The development of the musculature of the tongue has not been followed. The development of the skeletal parts is considered under the head of the skeleton.

Oral Glands. The following oral glands occur in the hen: 1, lingual glands; 2, mandibular glands; 3, glands opening at the angle of the mouth; 4, palatine glands in the neighborhood of the choanse. The only account of their development known to me is the brief one of Reichel. All the glands begin as solid ingrowths of the mucosa, which may branch more or less, and secondarily acquire a lumen. Their development begins relatively late. The mandibular glands appear first on the eighth day as a series of solid ingrow^ths of the mucosa extending on both sides of the base of the tongue forward to near the mandibular symphysis. They are still mostly solid on the eleventh clay, and very slightly branched, if at all. The lingual glands arise beneath the lateral margin of the tongue and grow up on each side of the lingual cartilage towards the upper surface where they branch out. They begin to form on the eleventh day. No glands form on the upper surface of the tongue. The glands of the angle of the mouth appear on the eleventh day, in situ, as slight epithelial ingrowths. Their further history has not been followed. Anterior and posterior palatine glands can be distinguished; the first in front of the choanse, the latter at the sides of and behind the choanse. They begin to appear after the eleventh day.

II. Derivatives of the Embryonic Pharynx

The pharynx, which is such an extensive and important region of the early embryo owing to the development of the visceral arches and clefts, becomes relatively much reduced in the process of development, though of course it becomes much larger absolutely. In the adult it is a somewhat ill-defined cavity from which the oesophagus leads away posteriorly, and which is confluent with the mouth anteriorly. The tubal fissure opens in its roof and the glottis in its floor. During the course of development, however, certain more or less persistent structures form from its walls, or from the epithelium of the pouches. Although these are relatively inconspicuovis organs in the adult, they are of considerable morphological importance, being of very ancient origin and common to the whole series of vertebrates. They are the thyroid body or gland, the thymus, the postbranchial or suprapericardial bodies, and certain epithelial vestiges.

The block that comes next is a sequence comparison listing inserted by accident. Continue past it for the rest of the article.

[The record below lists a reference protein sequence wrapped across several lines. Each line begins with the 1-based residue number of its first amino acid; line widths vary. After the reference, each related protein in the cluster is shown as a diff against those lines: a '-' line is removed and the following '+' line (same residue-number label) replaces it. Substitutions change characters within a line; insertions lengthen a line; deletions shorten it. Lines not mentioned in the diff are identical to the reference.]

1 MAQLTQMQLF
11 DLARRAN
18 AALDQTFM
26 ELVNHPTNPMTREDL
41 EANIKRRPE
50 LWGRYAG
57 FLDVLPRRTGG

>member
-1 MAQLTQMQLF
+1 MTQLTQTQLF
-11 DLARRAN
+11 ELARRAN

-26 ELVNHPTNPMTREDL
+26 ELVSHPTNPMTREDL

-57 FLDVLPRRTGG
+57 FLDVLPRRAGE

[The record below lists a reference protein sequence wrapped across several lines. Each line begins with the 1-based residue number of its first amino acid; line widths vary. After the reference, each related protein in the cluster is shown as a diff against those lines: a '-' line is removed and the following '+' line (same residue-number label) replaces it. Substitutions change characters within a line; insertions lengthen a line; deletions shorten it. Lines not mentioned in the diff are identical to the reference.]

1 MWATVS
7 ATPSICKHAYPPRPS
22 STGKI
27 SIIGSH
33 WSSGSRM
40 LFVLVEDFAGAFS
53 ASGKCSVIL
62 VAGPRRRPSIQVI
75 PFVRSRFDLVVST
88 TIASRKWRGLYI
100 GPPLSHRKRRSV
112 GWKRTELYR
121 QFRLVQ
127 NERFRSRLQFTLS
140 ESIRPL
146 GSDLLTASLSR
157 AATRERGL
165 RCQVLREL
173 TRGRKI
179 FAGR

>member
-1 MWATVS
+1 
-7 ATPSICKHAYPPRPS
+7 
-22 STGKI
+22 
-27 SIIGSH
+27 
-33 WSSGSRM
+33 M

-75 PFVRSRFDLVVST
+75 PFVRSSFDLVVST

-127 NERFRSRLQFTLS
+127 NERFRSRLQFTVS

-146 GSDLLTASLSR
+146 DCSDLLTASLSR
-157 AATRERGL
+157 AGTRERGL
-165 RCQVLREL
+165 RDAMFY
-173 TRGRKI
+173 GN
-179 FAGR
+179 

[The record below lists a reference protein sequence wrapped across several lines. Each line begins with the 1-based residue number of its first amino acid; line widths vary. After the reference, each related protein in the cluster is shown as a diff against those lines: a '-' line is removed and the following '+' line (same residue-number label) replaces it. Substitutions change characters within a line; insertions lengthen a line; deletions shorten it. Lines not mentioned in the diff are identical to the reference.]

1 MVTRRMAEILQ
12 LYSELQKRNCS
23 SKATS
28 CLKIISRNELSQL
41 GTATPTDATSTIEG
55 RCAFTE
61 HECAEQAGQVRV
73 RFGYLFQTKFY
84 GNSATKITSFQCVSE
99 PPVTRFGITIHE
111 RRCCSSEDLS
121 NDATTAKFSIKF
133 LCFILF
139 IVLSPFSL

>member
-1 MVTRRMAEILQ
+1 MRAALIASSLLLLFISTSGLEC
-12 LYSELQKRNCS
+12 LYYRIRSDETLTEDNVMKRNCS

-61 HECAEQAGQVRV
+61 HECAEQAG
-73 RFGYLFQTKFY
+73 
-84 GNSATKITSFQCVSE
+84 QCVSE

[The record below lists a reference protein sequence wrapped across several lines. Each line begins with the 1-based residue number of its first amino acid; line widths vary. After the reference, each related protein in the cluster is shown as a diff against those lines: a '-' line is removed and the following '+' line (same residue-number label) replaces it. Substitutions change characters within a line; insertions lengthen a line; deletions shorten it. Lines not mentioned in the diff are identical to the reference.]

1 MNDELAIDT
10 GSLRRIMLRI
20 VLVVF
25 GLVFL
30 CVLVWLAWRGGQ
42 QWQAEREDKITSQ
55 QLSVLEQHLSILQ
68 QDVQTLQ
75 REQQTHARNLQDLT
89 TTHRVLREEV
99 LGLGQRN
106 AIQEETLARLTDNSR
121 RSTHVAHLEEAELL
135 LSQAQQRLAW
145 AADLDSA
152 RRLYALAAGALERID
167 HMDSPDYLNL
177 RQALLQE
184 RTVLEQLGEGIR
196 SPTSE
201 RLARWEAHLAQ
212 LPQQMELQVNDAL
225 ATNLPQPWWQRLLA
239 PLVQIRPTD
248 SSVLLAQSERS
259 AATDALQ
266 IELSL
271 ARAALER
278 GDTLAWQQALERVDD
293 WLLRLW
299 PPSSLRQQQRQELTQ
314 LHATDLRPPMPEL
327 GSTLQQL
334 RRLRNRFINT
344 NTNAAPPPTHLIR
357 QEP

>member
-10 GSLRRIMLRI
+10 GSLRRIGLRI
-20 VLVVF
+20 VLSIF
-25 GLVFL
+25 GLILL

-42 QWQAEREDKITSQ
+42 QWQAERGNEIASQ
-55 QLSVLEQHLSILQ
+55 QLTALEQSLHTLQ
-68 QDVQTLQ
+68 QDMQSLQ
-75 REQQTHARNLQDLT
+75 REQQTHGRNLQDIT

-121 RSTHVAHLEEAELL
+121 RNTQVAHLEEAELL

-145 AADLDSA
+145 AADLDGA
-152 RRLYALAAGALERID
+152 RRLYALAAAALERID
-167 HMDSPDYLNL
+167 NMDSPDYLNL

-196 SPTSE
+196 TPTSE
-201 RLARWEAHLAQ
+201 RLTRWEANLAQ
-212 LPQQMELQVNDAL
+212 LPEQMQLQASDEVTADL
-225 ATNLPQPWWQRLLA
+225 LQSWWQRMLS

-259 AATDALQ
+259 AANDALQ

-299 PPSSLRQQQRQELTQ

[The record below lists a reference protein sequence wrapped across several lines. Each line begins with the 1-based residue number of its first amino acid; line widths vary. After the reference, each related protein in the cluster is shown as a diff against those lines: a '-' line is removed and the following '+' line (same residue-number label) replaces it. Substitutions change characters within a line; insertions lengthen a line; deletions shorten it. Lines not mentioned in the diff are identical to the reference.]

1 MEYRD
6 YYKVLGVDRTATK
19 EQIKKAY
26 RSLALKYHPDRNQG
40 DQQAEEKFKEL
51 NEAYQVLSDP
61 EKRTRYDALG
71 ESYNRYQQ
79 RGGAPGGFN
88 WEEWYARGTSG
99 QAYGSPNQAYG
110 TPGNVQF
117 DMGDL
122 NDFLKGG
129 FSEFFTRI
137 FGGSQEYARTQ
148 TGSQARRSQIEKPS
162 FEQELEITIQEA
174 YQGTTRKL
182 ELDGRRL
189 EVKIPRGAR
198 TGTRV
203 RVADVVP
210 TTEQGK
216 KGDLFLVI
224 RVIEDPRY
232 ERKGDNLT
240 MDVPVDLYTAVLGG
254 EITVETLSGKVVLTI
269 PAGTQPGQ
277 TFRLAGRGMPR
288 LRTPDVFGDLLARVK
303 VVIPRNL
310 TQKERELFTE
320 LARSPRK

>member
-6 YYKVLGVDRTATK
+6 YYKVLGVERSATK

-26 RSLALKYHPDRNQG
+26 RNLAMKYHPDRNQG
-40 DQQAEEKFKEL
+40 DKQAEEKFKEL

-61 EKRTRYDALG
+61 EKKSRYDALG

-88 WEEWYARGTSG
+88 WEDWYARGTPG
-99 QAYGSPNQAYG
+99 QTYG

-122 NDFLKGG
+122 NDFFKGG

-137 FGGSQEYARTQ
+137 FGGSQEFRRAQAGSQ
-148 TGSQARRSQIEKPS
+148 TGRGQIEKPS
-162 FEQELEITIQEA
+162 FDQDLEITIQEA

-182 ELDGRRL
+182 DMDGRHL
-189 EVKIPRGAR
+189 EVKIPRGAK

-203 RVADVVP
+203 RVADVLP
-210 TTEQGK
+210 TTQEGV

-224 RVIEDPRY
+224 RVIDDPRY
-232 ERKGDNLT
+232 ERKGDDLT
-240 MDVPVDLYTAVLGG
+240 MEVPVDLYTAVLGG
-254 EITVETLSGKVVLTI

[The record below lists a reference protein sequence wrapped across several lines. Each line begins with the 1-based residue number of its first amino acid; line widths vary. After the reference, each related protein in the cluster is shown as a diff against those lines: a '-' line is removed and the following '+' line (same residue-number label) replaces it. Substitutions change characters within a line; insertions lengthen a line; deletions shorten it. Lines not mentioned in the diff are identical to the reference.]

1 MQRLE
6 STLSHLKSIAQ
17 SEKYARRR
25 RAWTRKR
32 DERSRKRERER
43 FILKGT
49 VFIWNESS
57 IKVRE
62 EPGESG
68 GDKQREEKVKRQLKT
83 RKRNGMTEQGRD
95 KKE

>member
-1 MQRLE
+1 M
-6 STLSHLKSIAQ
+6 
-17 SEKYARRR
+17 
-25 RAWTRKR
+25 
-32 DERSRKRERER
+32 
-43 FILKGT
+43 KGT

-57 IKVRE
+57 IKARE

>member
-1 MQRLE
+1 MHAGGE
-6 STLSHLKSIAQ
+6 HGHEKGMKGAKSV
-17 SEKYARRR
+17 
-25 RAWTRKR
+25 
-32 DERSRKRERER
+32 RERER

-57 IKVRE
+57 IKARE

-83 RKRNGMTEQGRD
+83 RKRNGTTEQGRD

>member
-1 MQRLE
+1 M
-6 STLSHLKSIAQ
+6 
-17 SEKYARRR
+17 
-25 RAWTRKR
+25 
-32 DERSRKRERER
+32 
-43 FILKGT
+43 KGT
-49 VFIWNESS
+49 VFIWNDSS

Fate of the Visceral Clefts

The times of opening and closing of the visceral clefts have been already given (pp. 176 and 177). The later history of the first visceral pouch has been described (p. 297). The second, third, and fourth pouches retain their connections with the corresponding ectodermal grooves for a long time during the thickening of the visceral arches. The consequence is, that not only the pouches, but also the ectodermal furrows, are drawn out into long epithelial tubes, and the original closing plate is thus deeply invaginated. In the case of the second cleft the tube ruptures and begins to degenerate on the sixth day, leaving no remnants. In the case of the third and fourth clefts the ectodermal components become solid on the sixth day, and form strands (funiculi prcecervicales) connecting the entodermal pouches with the sinus cervicalis. These strands are subsequently broken through and disappear. Parts of the entodermal pouches, however, persist in the thymus, suprapericardial bodies and other epithelial remains. (See below.)

Thyroid. The thyroid sac (median thyroid of authors) loses all connection with the pharyngeal epithelium on the fourth day, and on the seventh day it becomes divided in two massive lobes placed bilaterally (see Fig. 178). These then migrate backwards on each side of the trachea towards the hinder end of the derivatives of the third visceral pouch (Verdun) and become lodged in the junction of the subclavian and common carotid arteries, where they are found in the adult just internal to the jugular vein.

The so-called lateral rudiments of the thyroid, or postbranchial bodies, are histologically entirely different from the thyroid proper. They are described below.

Visceral Pouches

The second visceral pouch leaves no derivatives in the adult; during the fourth day, however, a considerable thickening of the epithelium appears on its dorsal and posterior aspect, near its opening into the pharynx; though this disappears very soon, it may be considered to represent the thymus II of Selachia and Anura.


The third visceral pouch loses its connection with the pharynx by atrophy of its internal portion between the seventh and eighth days, and its intermediate portion persists as an epithelial pocket on the ventral face of the jugular vein (Fig. 178). This pocket soon divides into dorsal and ventral moities of which the former develops into the chief part of the thymus (thymus III) and the latter into the so-called epithelial vestige III. (See below.)